These are the representations of Nature that Capitalism uses in its waxing phase, the phase of expansion. But what of the inevitable waning phase of the trade cycle, the phase of contraction, when ordinary people, outside the charmed circle of big capital, have to pay all the costs of economic crisis? The present times show us the answer – the greatest danger to Capitalism is that ordinary people come to understand that the game is rigged against them. To avoid this the ruling classes seek means to fragment the people by blaming the ills of society on designated Others. Enter Populism, the sower of lies, dissension and hatred among the People.

Populism has a view of Nature shared with the Fascism of the 1930s. Nature is no longer represented as a mother, but as a cantankerous patriarchal tribal god whose function is to invest every sort of bigotry with the authority of Holy Writ. The beauty of Nature for all to enjoy? No! This land and everything on it is for Us and not Them! They shouldn’t be here! They’re not even like us! Gay? A lifestyle choice and not natural! Transgender? A denial of the basic facts of biology! You can’t change your birth sex! Disabled people? Useless mouths! Nature says they have no right to live! As for a woman who claims to be the equal of men and denies that she is defined by her ability to bear children, how unnatural is that?

Populism certainly does a fine job of fragmenting the people, but is ultimately not a friend to Capitalism. Chaos and destruction do not make for a stable economy. Once demons have wrought havoc as asked, they have a nasty habit of turning on the rash magician who has called them forth.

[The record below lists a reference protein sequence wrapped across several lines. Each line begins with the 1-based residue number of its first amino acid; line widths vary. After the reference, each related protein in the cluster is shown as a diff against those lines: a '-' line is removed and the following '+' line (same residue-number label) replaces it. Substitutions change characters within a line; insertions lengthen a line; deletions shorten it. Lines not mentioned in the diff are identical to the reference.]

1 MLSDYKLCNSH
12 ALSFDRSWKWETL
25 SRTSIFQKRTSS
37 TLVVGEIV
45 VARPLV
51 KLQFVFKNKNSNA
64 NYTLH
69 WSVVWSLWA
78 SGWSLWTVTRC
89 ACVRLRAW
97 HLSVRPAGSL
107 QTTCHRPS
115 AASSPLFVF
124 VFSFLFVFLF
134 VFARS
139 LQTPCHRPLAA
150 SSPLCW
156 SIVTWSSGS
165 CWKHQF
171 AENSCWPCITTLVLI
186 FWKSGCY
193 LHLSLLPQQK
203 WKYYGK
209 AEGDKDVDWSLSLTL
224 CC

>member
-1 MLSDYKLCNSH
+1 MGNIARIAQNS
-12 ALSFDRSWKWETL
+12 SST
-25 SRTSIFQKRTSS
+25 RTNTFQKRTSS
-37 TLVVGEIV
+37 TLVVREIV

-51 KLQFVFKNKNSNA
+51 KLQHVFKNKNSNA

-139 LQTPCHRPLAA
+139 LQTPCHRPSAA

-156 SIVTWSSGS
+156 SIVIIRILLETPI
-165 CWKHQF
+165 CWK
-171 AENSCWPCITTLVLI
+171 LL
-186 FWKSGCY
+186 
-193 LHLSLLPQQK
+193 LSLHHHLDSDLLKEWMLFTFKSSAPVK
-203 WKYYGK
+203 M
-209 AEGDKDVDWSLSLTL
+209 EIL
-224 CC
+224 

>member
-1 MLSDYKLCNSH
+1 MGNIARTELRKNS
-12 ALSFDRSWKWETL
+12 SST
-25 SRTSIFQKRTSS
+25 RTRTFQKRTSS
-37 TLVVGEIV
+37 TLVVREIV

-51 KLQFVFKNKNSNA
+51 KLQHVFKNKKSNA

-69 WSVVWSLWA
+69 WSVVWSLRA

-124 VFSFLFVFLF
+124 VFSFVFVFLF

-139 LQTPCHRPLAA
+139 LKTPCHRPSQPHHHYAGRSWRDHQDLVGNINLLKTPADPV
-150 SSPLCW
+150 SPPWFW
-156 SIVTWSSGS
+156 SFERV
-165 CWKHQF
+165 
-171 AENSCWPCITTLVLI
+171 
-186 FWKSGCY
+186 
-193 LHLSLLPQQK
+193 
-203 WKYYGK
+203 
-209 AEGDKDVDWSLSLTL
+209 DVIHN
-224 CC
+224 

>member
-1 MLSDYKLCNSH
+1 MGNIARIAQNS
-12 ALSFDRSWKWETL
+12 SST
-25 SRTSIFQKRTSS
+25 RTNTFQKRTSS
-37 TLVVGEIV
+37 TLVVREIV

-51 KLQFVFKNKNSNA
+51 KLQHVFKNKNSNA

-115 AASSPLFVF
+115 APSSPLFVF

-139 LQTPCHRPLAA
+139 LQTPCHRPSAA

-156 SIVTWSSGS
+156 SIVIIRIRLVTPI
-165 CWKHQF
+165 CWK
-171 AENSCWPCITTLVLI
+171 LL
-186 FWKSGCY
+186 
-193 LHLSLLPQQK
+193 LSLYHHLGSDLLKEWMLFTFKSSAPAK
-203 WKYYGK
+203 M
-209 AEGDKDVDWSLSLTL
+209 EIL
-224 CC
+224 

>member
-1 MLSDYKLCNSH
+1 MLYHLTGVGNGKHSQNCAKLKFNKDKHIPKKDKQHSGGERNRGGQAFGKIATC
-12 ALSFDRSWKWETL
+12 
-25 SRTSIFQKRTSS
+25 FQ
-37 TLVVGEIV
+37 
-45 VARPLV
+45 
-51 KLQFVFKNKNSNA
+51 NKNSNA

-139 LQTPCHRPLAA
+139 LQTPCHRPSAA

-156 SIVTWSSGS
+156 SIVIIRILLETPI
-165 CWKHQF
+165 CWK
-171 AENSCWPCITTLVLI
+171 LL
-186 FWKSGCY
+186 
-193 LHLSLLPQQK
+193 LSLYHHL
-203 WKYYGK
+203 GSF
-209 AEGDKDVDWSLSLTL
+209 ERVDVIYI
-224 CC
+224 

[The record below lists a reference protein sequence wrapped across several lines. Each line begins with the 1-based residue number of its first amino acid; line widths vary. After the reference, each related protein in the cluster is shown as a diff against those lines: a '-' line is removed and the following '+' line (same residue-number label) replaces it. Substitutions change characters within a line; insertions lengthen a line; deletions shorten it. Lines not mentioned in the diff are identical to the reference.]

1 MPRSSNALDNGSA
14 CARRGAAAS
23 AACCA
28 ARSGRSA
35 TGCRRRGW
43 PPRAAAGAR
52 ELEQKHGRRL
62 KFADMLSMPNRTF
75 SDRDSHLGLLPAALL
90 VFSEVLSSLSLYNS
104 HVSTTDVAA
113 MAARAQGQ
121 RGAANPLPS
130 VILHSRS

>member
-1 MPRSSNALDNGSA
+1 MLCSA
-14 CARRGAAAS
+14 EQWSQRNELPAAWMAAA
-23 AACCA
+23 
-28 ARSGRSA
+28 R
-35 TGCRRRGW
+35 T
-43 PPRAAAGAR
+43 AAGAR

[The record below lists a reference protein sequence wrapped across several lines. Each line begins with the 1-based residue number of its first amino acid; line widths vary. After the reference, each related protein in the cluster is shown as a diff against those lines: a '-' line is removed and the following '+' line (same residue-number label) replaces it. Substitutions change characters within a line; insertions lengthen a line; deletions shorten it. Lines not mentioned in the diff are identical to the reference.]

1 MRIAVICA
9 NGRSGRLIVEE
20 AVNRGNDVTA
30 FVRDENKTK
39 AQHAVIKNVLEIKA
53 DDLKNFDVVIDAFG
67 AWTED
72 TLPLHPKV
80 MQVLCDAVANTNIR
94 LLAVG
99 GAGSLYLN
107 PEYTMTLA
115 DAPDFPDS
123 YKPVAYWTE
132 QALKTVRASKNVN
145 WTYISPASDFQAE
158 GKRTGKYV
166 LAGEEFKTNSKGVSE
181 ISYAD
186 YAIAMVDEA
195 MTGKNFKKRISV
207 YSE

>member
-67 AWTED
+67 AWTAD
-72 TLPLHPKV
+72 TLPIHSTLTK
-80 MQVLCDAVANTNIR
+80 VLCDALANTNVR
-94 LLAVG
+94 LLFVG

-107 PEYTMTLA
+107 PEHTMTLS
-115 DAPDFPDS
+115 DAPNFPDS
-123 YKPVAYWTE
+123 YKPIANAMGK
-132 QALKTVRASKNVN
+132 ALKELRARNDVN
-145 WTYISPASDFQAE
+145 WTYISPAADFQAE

Capitalism presents us with a world of shadows, mystification and lies, where ever more wealth is concentrated in ever fewer hands, and where we are told that poverty and wretchedness are the fault of those that suffer them. The wealthy are credited with the magic power to create wealth seemingly out of nowhere. Obviously they have no such power – the wealth that workers create is taken from them to make the ruling classes wealthier, that is their trick, and the worker is often left with the means to make for themselves a bare-bones existence. The greater class is alienated from the enormous wealth that it produces.

The other form of alienation which Capitalism has to offer us is, of course, alienation from Nature. Even where the ordinary person can use their limited leisure and resources to enjoy contact with the natural world, they typically find themselves unable to intervene where the wealthy see an opportunity for profit in the destruction of an irreplaceable ecosystem. And we know only too well the global consequences of this power imbalance.

In the present global crisis we find ourselves called to action, not by a Deity standing outside existence, but by the voice of Nature which speaks to us from the depths of our embodied Being. Our human understanding has the power to dispel the shadows cast by the deceptions and mystifications of Capitalism. We can see with our human eyes that Humanity and Nature are not distinct and that an affront to one is an affront to both. We are as rooted in Nature as the forests. The sight of the sea reminds us that all life has its origin in the first oceans. The elements that make up our bodies and those of every living thing were forged in the death throes of long vanished stars. And the power to make a world where Humanity can attain its full flowering and where all the beauty and wonder that Nature has to offer us is preserved for us and our descendants – this power is within us. We do not need to wait for the Hero who will lead us – we are that Hero. We do not need to wait for the right time. The right time is now.